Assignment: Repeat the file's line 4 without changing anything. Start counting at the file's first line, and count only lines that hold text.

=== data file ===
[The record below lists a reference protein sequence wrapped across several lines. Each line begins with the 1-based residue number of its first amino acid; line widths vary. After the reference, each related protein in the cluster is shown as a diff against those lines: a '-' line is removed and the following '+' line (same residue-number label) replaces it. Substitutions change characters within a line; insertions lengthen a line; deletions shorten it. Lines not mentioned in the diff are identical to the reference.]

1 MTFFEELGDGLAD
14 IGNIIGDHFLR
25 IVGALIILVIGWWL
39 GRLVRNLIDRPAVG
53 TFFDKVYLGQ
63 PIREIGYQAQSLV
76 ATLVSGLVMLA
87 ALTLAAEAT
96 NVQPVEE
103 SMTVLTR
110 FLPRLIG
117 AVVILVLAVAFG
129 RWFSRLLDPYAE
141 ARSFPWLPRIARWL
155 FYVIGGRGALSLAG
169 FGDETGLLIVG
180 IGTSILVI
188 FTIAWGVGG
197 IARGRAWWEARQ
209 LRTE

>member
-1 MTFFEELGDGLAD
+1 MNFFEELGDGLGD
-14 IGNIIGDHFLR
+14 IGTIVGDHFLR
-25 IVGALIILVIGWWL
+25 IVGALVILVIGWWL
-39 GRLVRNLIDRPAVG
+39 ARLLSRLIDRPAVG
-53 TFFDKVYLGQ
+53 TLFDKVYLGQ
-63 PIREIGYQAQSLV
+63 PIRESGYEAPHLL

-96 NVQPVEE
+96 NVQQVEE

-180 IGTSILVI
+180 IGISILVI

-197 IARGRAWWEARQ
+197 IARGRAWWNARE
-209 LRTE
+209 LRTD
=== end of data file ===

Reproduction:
25 IVGALIILVIGWWL